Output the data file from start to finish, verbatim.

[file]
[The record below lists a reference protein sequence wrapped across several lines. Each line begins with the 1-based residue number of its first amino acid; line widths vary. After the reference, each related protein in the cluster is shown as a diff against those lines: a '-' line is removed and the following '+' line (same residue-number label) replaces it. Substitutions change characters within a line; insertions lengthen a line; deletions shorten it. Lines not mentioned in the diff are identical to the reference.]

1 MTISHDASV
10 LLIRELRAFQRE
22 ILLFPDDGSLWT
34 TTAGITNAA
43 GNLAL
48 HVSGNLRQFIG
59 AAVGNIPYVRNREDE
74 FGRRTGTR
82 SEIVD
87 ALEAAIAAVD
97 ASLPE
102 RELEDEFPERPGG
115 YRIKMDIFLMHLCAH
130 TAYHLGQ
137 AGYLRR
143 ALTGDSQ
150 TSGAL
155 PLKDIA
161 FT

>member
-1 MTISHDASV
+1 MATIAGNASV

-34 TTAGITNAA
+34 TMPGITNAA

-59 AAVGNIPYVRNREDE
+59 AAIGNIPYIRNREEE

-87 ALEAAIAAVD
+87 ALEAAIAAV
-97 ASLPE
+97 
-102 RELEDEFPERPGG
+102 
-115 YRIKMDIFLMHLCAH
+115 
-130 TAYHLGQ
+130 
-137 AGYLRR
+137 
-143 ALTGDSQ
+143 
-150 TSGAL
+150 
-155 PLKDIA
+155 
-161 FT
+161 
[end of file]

[The record below lists a reference protein sequence wrapped across several lines. Each line begins with the 1-based residue number of its first amino acid; line widths vary. After the reference, each related protein in the cluster is shown as a diff against those lines: a '-' line is removed and the following '+' line (same residue-number label) replaces it. Substitutions change characters within a line; insertions lengthen a line; deletions shorten it. Lines not mentioned in the diff are identical to the reference.]

1 MTISHDASV
10 LLIRELRAFQRE
22 ILLFPDDGSLWT
34 TTAGITNAA
43 GNLAL
48 HVSGNLRQFIG
59 AAVGNIPYVRNREDE
74 FGRRTGTR
82 SEIVD
87 ALEAAIAAVD
97 ASLPE
102 RELEDEFPERPGG
115 YRIKMDIFLMHLCAH
130 TAYHLGQ
137 AGYLRR
143 ALTGDSQ
150 TSGAL
155 PLKDIA
161 FT

>member
-1 MTISHDASV
+1 MATIAGNASV

-34 TTAGITNAA
+34 TMPGITNAA

-59 AAVGNIPYVRNREDE
+59 AAIGNIPYIRNREEE

-87 ALEAAIAAVD
+87 ALEAAIAAV
-97 ASLPE
+97 
-102 RELEDEFPERPGG
+102 
-115 YRIKMDIFLMHLCAH
+115 
-130 TAYHLGQ
+130 
-137 AGYLRR
+137 
-143 ALTGDSQ
+143 
-150 TSGAL
+150 
-155 PLKDIA
+155 
-161 FT
+161 